First of all, the title of the story is very catchy. It draws the reader in because it leaves us hanging and wanting to know what happens to the guy when he saw the girl. Moreover, the title is a dependent clause, which simply affirms the first observation. Upon reading the title, the reader will try to figure out during the story what happened when he passed by the girl. This is similar to the questions posed by the person whom the guy retold the story to. It is also important to note the verb used in the title, “seeing”, which does not connote much as compared to “meeting”. This already gives a clue to the reader that probably nothing deep really happened.

Second, before going into a deeper analysis of the story, it is important to note that there were no names mentioned in the story. The 100% perfect girl was not named in the story and was simply referred to as that or the 100% girl. He also mentioned that she is not close to a girl actually because she looks to be near thirty. It is worth looking at the noun he used because instead of referring to the girl as a woman he stuck with the word “girl” even though he already rejected the idea that she is close to a “girl” by saying “not even close to a girl”. A girl is described in most dictionaries as someone who is a young female and is not mature yet. In this case, the woman is almost thirty, which could show that is she not really young as compared to teens or kids who reflect the “girl” definition. At the same time, this already could give a glimpse to the personality of the guy because it probably reflects his maturity level. That he does not want to refer to the “girl” as a “woman” because by then she would be mature. Although Murakami wrote this in the 1980’s, it is still worth looking at it in the perspective of today’s definition of the term. HBO currently has an award winning series entitled Girls and viewers see the portrayal of girls such as, 26-year-old Lena Dunham and her friends on how puerile or immature they could be. On the other hand, an article in Harvard’s Crimson (Pelet, “In and Around Language: Girl vs. Woman”) described woman as,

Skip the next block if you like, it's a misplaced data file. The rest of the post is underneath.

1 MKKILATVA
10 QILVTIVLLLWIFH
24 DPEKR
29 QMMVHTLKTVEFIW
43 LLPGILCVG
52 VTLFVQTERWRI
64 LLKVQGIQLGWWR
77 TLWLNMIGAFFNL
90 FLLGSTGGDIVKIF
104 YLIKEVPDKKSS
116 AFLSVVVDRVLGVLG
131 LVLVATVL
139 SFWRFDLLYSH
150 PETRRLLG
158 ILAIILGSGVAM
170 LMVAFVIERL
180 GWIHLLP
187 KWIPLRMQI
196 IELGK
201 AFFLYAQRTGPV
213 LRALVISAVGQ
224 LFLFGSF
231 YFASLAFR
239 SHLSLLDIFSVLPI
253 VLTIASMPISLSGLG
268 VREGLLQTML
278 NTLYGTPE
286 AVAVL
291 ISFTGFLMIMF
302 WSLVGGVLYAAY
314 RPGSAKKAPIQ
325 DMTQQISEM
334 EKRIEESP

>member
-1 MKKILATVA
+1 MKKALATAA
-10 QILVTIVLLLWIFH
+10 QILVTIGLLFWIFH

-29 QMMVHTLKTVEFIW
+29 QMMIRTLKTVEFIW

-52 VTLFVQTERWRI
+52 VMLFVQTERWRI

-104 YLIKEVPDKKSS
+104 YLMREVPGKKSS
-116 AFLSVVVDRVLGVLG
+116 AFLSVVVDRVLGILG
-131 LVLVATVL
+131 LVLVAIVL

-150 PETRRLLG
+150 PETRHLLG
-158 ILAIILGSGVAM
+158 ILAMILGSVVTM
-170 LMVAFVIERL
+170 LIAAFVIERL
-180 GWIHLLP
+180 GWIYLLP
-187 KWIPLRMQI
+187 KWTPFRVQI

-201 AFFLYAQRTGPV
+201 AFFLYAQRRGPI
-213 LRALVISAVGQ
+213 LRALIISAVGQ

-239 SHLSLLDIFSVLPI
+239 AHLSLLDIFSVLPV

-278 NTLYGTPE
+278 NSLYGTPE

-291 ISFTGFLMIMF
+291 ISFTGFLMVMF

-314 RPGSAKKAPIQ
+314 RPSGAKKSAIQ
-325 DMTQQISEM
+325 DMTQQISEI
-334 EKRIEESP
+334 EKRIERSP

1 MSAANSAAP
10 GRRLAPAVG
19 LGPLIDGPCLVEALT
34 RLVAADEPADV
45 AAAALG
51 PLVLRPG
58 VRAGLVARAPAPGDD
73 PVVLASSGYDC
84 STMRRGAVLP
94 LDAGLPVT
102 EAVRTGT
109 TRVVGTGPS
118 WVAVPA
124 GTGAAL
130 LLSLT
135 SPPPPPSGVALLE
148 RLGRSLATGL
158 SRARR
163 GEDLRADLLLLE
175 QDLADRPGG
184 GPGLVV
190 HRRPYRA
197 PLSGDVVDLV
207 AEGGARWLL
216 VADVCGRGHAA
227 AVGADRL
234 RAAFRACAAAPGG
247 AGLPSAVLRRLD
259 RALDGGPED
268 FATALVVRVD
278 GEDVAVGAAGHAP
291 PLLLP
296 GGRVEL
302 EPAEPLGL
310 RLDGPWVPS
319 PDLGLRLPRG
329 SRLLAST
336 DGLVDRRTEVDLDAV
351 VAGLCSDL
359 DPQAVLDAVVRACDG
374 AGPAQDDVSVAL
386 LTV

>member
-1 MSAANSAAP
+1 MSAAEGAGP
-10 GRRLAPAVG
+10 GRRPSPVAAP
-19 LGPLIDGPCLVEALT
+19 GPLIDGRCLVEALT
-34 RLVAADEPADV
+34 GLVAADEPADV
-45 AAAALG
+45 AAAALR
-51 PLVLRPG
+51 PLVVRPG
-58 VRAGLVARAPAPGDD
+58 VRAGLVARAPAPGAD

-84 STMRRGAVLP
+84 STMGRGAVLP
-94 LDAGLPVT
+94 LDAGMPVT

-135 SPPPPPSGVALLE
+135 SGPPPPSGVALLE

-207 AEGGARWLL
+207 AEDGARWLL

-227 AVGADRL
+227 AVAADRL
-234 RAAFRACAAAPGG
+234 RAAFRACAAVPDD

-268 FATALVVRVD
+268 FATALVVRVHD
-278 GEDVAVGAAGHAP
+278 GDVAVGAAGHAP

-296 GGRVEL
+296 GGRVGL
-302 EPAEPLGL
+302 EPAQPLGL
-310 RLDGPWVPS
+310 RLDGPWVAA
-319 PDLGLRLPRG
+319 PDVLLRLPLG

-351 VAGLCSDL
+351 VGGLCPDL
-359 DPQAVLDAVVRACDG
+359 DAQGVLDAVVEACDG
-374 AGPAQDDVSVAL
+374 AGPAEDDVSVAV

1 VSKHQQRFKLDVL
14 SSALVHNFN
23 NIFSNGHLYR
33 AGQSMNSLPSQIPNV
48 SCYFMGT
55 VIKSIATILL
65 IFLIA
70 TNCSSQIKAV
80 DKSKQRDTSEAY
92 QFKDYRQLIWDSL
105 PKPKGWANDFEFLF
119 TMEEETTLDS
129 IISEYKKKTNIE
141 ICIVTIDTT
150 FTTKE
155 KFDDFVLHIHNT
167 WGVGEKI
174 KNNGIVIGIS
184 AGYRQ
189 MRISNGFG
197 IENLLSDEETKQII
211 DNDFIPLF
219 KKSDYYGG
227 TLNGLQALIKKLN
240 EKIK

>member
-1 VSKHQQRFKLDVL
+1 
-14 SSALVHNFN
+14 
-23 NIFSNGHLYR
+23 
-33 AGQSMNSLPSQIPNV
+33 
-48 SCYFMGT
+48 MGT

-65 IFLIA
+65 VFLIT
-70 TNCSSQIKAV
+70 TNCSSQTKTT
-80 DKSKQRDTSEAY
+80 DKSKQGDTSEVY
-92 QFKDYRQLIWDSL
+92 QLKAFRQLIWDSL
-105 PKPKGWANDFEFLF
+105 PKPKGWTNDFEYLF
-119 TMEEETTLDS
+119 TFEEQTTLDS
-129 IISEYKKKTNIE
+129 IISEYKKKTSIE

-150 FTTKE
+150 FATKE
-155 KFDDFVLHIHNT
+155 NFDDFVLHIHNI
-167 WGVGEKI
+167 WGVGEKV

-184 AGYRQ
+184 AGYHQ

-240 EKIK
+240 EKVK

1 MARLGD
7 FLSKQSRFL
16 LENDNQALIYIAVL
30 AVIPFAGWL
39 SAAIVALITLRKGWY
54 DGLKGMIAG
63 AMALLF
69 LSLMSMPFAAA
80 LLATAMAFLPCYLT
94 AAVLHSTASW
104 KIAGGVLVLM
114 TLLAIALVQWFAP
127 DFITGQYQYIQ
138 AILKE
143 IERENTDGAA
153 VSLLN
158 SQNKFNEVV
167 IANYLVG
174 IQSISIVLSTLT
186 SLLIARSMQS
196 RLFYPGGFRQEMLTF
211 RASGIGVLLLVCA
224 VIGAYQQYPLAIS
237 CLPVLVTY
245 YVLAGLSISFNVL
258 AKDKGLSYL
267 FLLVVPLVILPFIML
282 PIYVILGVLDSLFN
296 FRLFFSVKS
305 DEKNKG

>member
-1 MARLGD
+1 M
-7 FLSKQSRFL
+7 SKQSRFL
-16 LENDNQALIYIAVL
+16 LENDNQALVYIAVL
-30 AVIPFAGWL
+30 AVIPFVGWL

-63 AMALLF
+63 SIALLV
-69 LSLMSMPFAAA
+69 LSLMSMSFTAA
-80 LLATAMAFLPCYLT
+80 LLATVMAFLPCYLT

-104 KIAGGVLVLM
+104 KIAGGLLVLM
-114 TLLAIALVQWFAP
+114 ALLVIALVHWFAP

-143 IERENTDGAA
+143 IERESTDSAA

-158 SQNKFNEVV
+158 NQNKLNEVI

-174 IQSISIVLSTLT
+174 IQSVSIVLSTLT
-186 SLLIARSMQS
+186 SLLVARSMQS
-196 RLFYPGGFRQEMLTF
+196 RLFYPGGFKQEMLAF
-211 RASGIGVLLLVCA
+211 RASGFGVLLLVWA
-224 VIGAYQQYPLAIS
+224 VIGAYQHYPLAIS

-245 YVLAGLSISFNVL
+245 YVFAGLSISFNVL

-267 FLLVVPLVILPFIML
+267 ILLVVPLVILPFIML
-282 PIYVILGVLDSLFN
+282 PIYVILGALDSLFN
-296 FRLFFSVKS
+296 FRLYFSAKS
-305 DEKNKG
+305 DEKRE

‘Woman,’ then, serves as a contrast to this youthful depiction of females. Second-wave feminists, especially, preferred the term: they emphasized the drawbacks of using a term like ‘girl’ when talking about females, for it implies a certain docility that they believed stripped women of control. In any case, ‘woman’ is meant to indicate an acquired sense of maturity and self-respect that ‘girls’ lack.